For example, a robber dropped a gun and ran in 1976 after he killed a passenger in a taxi in Arlington. Police were able to track down the gun owner, who said his son-in-law had the weapon. The son-in-law was arrested and confessed to the murder.
In another Virginia case, a state court judge in Richmond resigned and a court clerk was sentenced to five years in prison after a gun trace revealed that several weapons bought by undercover agents had come from the court's evidence vault.
About 16 percent of the guns traced during 1982 were involved in gun violations, Anthony said. Another 12 percent were used in robberies and burglaries, 7 percent came from narcotic violations, 4 percent from homicides, 3 percent from assaults and 11 percent from other crimes. Last year, the office traced 21,389 handguns, 6,021 rifles and 208 machine guns that were used in crimes.
In 1978, the bureau decided to trace guns used in crimes in 18 major cities, including Washington, to learn where criminals had obtained them. It found that most guns were purchased in three states that didn't have tough gun laws: Mississippi, Florida and Texas. It also found that most of them were "Saturday Night Specials," guns that cost less than $50 and have barrels no more than three inches long.
Noel A. Haera, the special agent in charge of the BATF's Firearms Enforcement Branch, said inflation has forced manufacturers of inexpensive handguns to raise their prices so much that "you're just as likely today to find an expensive handgun as a cheap one" at a crime scene. But agency officials said they still think many of the guns used in crimes are from southern states where handgun laws aren't strict.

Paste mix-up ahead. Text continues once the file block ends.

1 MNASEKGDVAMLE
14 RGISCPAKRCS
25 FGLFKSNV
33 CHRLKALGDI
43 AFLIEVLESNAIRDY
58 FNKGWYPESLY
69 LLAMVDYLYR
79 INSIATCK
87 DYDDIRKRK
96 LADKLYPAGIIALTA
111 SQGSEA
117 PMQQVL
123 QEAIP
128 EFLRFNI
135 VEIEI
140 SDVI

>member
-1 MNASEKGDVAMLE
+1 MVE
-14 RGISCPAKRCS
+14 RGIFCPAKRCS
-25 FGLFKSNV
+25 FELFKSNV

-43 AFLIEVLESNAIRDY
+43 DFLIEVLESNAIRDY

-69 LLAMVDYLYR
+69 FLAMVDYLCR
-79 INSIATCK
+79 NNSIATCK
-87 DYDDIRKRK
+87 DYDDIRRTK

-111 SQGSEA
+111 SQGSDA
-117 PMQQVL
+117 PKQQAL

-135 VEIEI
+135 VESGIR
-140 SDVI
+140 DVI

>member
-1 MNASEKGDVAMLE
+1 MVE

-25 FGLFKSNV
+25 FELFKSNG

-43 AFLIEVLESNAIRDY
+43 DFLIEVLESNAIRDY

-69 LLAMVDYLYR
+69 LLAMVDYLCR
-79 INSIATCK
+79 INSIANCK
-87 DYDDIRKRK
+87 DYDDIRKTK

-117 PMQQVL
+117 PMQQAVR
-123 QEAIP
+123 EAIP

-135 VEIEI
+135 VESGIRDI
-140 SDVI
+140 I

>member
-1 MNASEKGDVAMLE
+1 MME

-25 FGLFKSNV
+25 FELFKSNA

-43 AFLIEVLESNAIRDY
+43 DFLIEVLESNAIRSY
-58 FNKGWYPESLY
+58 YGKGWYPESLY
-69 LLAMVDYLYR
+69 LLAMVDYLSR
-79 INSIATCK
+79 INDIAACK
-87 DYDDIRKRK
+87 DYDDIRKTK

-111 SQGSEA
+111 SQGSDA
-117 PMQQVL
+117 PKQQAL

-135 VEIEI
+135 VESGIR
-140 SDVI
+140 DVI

The number of handguns made in the United States has increased steadily since 1978, according to BATF records. U.S. manufacturers produced 2.6 million handguns last year, 1.6 million rifles and 878,568 shotguns, bringing the total number of guns made in the United States since 1970 to 65 million. American gun makers also exported 446,865 guns in 1982, bringing the export total since 1970 to 4.8 million.
Just how many Americans own firearms is unknown, in part because many weapons are handed down for several generations. "One of the things you learn in this business," Haera said, "is that a gun can have an almost endless life. It's not unusal for us to run across guns that are 20, 30 or 40 years old."
While the tracing program is popular with law enforcement officers, gun-owners groups generally have criticized it, contending it could lead to a federal gun registration program. In 1980, Congress prevented the BATF from setting up a tracing program for explosives after dynamite manufacturers and gun-owner groups opposed the idea.
Meanwhile, the gun tracing office's reputation has caused some criminals to worry. In 1979, a Florida sheriff asked the office to trace a revolver taken from a burglar. It traced the gun to the suspect's home town. The suspect confessed and helped the sheriff solve 161 burglaries and arrest three other people.
What the suspect didn't learn until it was too late, Anthony said, was that agents had lost track of the gun after they traced it to the suspect's home town and couldn't have linked it to him.